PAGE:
Thomas Southerne

The Diary of Sylas Neville

Source: Basil Cozens-Hardy (ed.), The Diary of Sylas Neville 1767-1788 (London: Oxford University Press, 1950), p. 299

Production: Ben Jonson, The Alchemist, Drury Lane, London, 21 October 1782

Text: Mon, Oct. 21. At Drury Lane to see Mrs Siddons, the celebrated actress just transplanted from Bath. She is by no means equal to a Yates or a Barry, but having said this I allow she has great merit. She enters into her part with infinite judgement, energy & propriety. Her action is good, her voice pleasing. She excels in the pathetic. Her Isabella in the Fatal Marriage this evening drew tears from every eye of sensibility. A pretty figure of the middle size, fine eyes & a melancholy complacency of feature … I almost wish I had not staid to see the Alchemist now cut down into an entertainment of two acts. It hurt me to see Dade play Abel Drugger. Alas! O Garrick, we shall never see thy like again.

Comments: Sylas Neville (1741-1840) was an English gentleman of unclear origins, who had studied medicine but spent much of his adult life travelling while being continually short of money. His surviving diary frequently mentions visits to the theatre in London. The Fatal Marriage was a 1694 play by Thomas Southerne, which David Garrick adapted in 1757 as Isabella; or the Fatal Marriage. The Yates and Barry against whom Neville judges Sarah Siddons are Mary Ann Yates and Ann Street Barry. ‘Dade’ is the comic actor James William Dodd.

The Journal of Sir Walter Scott

Source: Walter Scott, The Journal of Sir Walter Scott, 1825-1832 (Edinburgh: David Douglas, 1910 [orig. pub. 1890]), vol. 2, p. 335

Production: David Garrick/Thomas Southerne, Isabella, or The Fatal Marriage, Covent Garden, London, 16 June 1830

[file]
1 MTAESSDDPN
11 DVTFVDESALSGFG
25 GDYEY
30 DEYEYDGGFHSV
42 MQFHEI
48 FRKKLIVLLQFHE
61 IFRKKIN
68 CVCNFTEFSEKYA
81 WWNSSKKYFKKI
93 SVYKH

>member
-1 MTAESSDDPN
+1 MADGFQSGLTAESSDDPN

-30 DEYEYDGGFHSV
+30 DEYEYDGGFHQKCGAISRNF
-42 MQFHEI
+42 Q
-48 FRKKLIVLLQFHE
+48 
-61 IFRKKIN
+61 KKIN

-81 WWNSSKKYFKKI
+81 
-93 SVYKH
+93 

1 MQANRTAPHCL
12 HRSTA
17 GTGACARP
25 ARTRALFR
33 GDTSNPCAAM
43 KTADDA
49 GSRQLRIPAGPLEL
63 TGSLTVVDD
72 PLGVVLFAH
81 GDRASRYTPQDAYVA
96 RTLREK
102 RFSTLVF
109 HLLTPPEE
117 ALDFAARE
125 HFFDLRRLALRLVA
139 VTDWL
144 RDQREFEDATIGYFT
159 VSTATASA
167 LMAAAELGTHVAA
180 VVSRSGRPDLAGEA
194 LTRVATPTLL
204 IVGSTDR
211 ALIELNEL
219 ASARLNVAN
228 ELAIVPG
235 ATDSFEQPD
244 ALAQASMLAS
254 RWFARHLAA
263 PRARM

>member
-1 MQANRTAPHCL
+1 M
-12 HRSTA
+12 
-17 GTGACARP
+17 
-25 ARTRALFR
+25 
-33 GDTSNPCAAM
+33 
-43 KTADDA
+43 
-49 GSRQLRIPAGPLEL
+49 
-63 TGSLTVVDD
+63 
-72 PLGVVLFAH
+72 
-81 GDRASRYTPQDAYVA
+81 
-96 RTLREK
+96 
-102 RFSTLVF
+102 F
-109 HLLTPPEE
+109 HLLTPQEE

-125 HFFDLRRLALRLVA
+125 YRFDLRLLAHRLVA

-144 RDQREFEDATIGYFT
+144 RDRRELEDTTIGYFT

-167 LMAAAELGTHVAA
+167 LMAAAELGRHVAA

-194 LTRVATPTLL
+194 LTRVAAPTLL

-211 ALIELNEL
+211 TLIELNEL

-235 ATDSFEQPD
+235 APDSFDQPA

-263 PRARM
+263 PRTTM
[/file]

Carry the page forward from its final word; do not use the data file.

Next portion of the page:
Text: June 17. – Went last night to theatre, and saw Miss Fanny Kemble’s Isabella, which was a most creditable performance. It has much of the genius of Mrs. Siddons, her aunt. She wants her beautiful countenance, her fine form, and her matchless dignity of step and manner. On the other hand, Miss Fanny Kemble has very expressive, though not regular, features, and what is worth it all, great energy mingled with and chastened by correct taste. I suffered by the heat, lights, and exertion, and will not go back to-night, for it has purchased me a sore headache this theatrical excursion. Besides, the play is Mrs. Beverley, and I hate to be made miserable about domestic distress, so I keep my gracious presence at home to-night, though Ive and respect Miss Kemble for giving her active support to her father in his need, and preventing Covent Garden from coming down about their ears.

Comments: Walter Scott (1771-1832) was a Scottish novelist and poet, whose historical novels such as Ivanhoe, Rob Roy and The Heart of Midlothian were immensely popular and influential. The Fatal Marriage was a 1694 play by Thomas Southerne, which David Garrick adapted in 1757 as Isabella; or the Fatal Marriage. Fanny Kemble played Isabella in a production at Covent Garden. ‘Mrs. Beverley’ is a character in Edward Moore‘s popular 1753 play The Gamester.

Links: Copy at Project Gutenberg